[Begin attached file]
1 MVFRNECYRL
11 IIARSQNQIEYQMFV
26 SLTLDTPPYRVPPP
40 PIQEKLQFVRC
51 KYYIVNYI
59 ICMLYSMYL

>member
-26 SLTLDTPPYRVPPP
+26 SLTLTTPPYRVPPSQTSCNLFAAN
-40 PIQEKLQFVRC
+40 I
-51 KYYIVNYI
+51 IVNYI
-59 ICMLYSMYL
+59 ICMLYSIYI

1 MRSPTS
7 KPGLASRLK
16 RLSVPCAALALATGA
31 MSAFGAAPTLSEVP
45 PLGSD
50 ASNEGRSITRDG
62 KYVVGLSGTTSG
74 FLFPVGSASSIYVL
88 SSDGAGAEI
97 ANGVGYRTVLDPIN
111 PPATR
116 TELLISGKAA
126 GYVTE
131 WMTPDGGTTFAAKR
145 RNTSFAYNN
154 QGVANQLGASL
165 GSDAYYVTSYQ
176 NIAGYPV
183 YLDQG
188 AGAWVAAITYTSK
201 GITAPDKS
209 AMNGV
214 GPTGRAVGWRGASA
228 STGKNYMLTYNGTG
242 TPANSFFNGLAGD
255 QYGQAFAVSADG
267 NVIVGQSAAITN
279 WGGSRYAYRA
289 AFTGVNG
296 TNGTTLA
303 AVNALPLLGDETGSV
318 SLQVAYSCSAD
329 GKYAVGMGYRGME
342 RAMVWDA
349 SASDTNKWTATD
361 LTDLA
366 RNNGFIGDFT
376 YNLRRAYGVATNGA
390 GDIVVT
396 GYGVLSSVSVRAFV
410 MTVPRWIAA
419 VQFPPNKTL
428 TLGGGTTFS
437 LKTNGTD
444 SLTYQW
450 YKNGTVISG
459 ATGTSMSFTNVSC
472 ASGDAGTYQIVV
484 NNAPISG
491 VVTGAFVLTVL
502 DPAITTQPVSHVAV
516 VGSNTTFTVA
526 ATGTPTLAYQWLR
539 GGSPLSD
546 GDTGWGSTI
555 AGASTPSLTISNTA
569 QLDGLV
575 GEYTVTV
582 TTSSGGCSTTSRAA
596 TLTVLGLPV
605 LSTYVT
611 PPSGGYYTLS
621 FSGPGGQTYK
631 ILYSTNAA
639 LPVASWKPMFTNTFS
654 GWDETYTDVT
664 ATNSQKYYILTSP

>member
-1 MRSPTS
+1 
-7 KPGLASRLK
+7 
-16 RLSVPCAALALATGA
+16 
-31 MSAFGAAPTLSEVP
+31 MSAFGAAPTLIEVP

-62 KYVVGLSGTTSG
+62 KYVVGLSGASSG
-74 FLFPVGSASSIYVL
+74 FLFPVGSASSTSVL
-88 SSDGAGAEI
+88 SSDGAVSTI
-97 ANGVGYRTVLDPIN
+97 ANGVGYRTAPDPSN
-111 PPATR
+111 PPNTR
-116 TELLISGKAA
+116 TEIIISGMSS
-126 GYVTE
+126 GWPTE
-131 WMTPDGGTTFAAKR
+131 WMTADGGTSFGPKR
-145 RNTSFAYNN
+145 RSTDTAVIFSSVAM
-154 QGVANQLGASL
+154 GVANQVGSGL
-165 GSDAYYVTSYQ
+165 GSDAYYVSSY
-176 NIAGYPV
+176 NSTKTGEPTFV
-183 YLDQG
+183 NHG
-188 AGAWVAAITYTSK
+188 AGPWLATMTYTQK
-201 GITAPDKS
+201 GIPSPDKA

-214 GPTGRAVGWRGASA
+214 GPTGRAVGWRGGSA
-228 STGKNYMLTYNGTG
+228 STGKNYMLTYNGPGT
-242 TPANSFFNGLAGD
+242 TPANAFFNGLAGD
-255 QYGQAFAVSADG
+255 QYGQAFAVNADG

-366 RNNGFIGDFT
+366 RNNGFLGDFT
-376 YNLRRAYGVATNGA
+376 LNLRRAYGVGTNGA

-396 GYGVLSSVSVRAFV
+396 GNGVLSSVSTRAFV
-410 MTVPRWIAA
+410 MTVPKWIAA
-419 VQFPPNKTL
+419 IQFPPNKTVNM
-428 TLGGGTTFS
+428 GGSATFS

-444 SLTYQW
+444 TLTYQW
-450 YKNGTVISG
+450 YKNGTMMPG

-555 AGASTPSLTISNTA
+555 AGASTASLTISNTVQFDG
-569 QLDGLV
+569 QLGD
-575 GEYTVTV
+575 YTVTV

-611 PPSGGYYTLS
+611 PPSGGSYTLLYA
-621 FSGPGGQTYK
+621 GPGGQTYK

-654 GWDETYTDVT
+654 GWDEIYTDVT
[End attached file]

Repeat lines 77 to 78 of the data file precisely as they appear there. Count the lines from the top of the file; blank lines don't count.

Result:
611 PPSGGYYTLS
621 FSGPGGQTYK